Research Papers

Ball Grid Array Interconnection Properties of Solderable Polymer–Solder Composites With Low-Melting-Point Alloy Fillers

[+] Author and Article Information
Byung-Seung Yim

Department of Mechanical Engineering,
Kangwon National University,
Gangwon-do 25913, South Korea

Young-Eui Shin

School of Mechanical Engineering,
Chung-Ang University,
Seoul 156-756, South Korea
e-mail: shinyoun@cau.ac.kr

Jong-Min Kim

School of Mechanical Engineering,
Chung-Ang University,
Seoul 156-756, South Korea
e-mail: 0326kjm@cau.ac.kr

1Corresponding authors.

Contributed by the Electronic and Photonic Packaging Division of ASME for publication in the JOURNAL OF ELECTRONIC PACKAGING. Manuscript received January 25, 2017; final manuscript received September 24, 2017; published online October 13, 2017. Assoc. Editor: Kaushik Mysore.

J. Electron. Packag 139(4), 041007 (Oct 13, 2017) (9 pages) Paper No: EP-17-1007; doi: 10.1115/1.4038028 History: Received January 25, 2017; Revised September 24, 2017

In this work, a novel ball grid array (BGA) interconnection process has been developed using solderable polymer–solder composites (SPCs) with low-melting-point alloy (LMPA) fillers to enhance the processability of the conventional capillary underfill technique and to overcome the limitations of the no-flow underfill technique. To confirm the feasibility of the proposed technique, a BGA interconnection test was performed using four types of SPCs with a different LMPA concentration (from 0 to 5 vol %). After the BGA interconnection process, the interconnection characteristics, such as morphology of conduction path and electrical properties of the BGA assemblies, were inspected and compared. The results indicated that BGA assemblies using SPC without LMPA fillers showed weak conduction path formation, including open circuit (solder bump loss) or short circuit formation because of the expansion of air voids within the interconnection area due to the relatively high reflow peak temperature. Meanwhile, assemblies using SPC with 3 vol % LMPAs showed stable metallurgical interconnection formation and electrical resistance due to the relatively low-reflow peak temperature and favorable selective wetting behavior of molten LMPAs for the solder bumps and Cu metallizations.

Copyright © 2017 by ASME
Your Session has timed out. Please sign back in to continue.


Qi, F. , Ding, Y. , Zhanlai, D. , and Fu, H. , 2005, “ Reliability of Ball Grid Array (BGA) Assembly With Reworkable Capillary Underfill Material,” Sixth International Conference on Electronic Packaging Technology, Shenzhen, China, Aug. 31–Sept. 2, pp. 1–7.
Wang, L. , Kang, S. C. , Li, H. , Baldwin, D. F. , and Wong, C. P. , 2001, “ Evaluation of Reworkable Underfils for Area Array Packaging Encapsulation,” International Symposium on Advanced Packaging Materials: Processes, Properties and Interfaces, Chateau Elan, Braselton, GA, Mar. 11–14, pp. 29–36.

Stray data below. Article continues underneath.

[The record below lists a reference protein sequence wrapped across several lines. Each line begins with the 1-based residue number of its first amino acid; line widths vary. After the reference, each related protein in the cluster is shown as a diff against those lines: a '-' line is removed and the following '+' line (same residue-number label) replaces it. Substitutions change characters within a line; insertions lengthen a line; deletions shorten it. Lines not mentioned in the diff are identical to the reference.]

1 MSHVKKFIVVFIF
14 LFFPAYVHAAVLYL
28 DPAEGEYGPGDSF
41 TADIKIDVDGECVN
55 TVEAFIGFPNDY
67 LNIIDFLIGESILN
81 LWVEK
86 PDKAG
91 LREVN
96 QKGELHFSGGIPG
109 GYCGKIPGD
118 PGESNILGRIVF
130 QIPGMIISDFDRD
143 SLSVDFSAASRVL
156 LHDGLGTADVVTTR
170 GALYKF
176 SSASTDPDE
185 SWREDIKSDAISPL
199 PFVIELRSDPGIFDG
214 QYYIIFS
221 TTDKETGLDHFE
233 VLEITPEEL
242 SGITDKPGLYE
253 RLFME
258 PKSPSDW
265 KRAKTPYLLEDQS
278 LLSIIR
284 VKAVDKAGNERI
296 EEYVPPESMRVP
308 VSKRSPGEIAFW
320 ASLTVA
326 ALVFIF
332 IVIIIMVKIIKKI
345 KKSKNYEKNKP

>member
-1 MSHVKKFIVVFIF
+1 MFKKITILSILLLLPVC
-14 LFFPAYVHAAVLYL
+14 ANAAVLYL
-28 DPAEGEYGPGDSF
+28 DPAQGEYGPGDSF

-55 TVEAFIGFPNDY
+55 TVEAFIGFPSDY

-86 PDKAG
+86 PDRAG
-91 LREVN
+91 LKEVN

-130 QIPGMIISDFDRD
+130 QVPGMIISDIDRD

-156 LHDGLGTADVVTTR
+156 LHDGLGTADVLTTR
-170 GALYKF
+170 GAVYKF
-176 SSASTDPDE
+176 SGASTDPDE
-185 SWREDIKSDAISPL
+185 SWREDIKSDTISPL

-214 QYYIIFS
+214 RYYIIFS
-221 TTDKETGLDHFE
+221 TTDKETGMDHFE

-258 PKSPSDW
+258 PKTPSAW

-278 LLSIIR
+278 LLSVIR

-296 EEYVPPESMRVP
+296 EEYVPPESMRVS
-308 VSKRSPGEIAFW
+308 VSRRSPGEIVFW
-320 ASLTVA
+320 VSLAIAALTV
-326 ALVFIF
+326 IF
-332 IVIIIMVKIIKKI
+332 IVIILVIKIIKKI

Swaminathan, S. , Sikka, K. K. , Indyk, R. F. , and Sinha, T. , 2016, “ Measurement of Underfill Interfacial and Bulk Fracture Toughness in Flip-Chip Packages,” Microelectron. Reliab., 66, pp. 161–172. [CrossRef]
Kuo, C. T. , Yip, M. C. , and Chiang, K. N. , 2004, “ Time and Temperature-Dependent Mechanical Behavior of Underfill Materials in Electronic Packaging Application,” Microelectron. Reliab., 44(4), pp. 627–638. [CrossRef]
Zhang, Z. , and Wong, C. P. , 2004, “ Recent Advances in Flip-Chip Underfill: Materials, Process, and Reliability,” IEEE Trans. Adv. Packag., 27(3), pp. 515–524. [CrossRef]
Kim, Y. B. , and Sung, J. , 2012, “ Capillary-Driven Micro Flows for the Underfill Process in Microelectronics Packaging,” J. Mech. Sci. Technol., 26(12), pp. 3751–3759. [CrossRef]
Wu, Z. , Cai, J. , Chen, Y. , and Li, J. , 2017, “ Drop Performance Evaluation for Application of Different Underfill Processes,” 18th International Conference on Electronic Packaging Technology, Harbin, China, Aug. 16–19, pp. 1676–1681.
Pennisi, R. W. , and Papageorge, M. V. , 1992, “ Adhesive and Encapsulant Material With Fluxing Properties,” Motorola, Inc., Chicago, IL, U.S. Patent No. 5128746.
Wong, C. P. , Shi, S. H. , and Jefferson, G. , 1998, “ High Performance No-Flow Underfills for Low-Cost Flip-Chip Applications: Material Characterization,” IEEE Trans. Compon., Packag., Manuf. Technol. A, 21(3), pp. 450–458. [CrossRef]
Zhang, Z. , and Wong, C. P. , 2003, “ Double-Layer No-Flow Underfill Materials and Process,” IEEE Trans. Adv. Packag., 26(2), pp. 199–205. [CrossRef]
Mostofizadeh, M. , Najari, M. , Das, D. , Pecht, M. , and Frisk, L. , 2016, “ Effect of Epoxy Flux Underfill on Thermal Cycling Reliability of Sn–8Zn3Bi Lead-Free Solder in a Sensor Application,” IEEE 66th Electronic Components and Technology Conference (ECTC), Las Vegas, NV, May 31–June 3, pp. 2169–2175.
Kolbeck, A. , Hauck, T. , Jendrny, J. , Hahn, O. , and Lang, S. , 2003, “ No-Flow Underfill Process for Flip-Chip Assembly,” 14th European Microelectronics and Packaging Conference and Exhibition, Friedrichshafen, Germany, June 23–25, pp. 1–5.